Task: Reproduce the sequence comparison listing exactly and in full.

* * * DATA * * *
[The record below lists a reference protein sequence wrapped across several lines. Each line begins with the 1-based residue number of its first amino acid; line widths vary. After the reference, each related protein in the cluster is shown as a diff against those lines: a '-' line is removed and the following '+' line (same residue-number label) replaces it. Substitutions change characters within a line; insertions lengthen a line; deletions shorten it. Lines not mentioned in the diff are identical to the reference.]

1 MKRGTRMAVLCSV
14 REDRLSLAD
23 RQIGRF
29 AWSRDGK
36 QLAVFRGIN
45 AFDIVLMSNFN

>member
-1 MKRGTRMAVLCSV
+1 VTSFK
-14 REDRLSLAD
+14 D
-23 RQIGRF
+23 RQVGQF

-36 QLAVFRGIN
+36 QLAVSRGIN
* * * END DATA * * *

[The record below lists a reference protein sequence wrapped across several lines. Each line begins with the 1-based residue number of its first amino acid; line widths vary. After the reference, each related protein in the cluster is shown as a diff against those lines: a '-' line is removed and the following '+' line (same residue-number label) replaces it. Substitutions change characters within a line; insertions lengthen a line; deletions shorten it. Lines not mentioned in the diff are identical to the reference.]

1 MKRGTRMAVLCSV
14 REDRLSLAD
23 RQIGRF
29 AWSRDGK
36 QLAVFRGIN
45 AFDIVLMSNFN

>member
-1 MKRGTRMAVLCSV
+1 VTSFK
-14 REDRLSLAD
+14 D
-23 RQIGRF
+23 RQVGQF

-36 QLAVFRGIN
+36 QLAVSRGIN